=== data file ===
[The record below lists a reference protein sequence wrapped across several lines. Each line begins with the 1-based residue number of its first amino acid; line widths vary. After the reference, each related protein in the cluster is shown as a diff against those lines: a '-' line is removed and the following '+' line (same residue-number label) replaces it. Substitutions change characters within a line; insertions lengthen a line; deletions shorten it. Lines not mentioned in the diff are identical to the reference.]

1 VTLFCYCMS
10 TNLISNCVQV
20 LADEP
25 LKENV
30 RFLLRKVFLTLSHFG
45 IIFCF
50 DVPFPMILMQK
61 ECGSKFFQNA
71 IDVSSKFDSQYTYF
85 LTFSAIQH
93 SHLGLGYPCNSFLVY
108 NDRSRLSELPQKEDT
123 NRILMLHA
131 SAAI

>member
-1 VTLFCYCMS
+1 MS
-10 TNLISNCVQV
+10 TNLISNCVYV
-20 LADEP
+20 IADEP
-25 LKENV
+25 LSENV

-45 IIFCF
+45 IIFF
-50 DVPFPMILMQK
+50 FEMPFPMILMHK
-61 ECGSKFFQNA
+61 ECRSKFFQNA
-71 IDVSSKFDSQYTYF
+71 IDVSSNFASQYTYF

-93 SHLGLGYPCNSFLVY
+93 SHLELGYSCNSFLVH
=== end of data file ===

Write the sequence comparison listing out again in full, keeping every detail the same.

[The record below lists a reference protein sequence wrapped across several lines. Each line begins with the 1-based residue number of its first amino acid; line widths vary. After the reference, each related protein in the cluster is shown as a diff against those lines: a '-' line is removed and the following '+' line (same residue-number label) replaces it. Substitutions change characters within a line; insertions lengthen a line; deletions shorten it. Lines not mentioned in the diff are identical to the reference.]

1 VTLFCYCMS
10 TNLISNCVQV
20 LADEP
25 LKENV
30 RFLLRKVFLTLSHFG
45 IIFCF
50 DVPFPMILMQK
61 ECGSKFFQNA
71 IDVSSKFDSQYTYF
85 LTFSAIQH
93 SHLGLGYPCNSFLVY
108 NDRSRLSELPQKEDT
123 NRILMLHA
131 SAAI

>member
-1 VTLFCYCMS
+1 MS
-10 TNLISNCVQV
+10 TNLISNCVYV
-20 LADEP
+20 IADEP
-25 LKENV
+25 LSENV

-45 IIFCF
+45 IIFF
-50 DVPFPMILMQK
+50 FEMPFPMILMHK
-61 ECGSKFFQNA
+61 ECRSKFFQNA
-71 IDVSSKFDSQYTYF
+71 IDVSSNFASQYTYF

-93 SHLGLGYPCNSFLVY
+93 SHLELGYSCNSFLVH